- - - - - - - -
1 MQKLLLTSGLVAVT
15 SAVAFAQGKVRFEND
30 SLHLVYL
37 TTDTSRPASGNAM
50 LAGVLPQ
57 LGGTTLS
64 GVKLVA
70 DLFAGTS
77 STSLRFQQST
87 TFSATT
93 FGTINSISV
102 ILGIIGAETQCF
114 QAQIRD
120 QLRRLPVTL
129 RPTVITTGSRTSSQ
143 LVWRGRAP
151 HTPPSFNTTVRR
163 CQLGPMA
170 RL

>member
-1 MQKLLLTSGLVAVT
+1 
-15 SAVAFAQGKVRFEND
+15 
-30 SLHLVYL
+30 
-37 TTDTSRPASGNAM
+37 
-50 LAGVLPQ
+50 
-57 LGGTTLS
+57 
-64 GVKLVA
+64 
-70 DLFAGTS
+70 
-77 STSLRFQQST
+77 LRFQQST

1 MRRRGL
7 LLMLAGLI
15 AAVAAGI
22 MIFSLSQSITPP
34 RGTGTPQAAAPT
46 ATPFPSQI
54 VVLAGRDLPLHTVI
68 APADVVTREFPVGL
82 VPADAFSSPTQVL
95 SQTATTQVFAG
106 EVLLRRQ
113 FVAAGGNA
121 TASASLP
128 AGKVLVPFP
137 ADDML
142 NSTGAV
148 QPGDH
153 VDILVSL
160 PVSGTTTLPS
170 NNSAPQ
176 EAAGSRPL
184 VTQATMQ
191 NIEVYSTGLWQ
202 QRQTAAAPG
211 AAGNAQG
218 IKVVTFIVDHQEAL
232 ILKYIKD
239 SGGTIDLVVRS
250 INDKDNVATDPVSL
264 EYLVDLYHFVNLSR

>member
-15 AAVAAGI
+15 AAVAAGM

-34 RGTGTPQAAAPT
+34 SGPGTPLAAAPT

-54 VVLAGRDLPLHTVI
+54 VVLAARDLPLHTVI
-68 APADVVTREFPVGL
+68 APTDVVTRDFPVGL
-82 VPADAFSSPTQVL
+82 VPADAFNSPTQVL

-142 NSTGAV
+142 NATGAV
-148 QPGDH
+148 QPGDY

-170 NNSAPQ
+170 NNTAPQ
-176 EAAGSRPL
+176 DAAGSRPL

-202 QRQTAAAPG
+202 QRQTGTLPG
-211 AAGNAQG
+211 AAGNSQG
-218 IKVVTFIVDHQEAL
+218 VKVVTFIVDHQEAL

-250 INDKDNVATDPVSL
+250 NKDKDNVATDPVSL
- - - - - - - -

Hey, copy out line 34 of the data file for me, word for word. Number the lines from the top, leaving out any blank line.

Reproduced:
+64 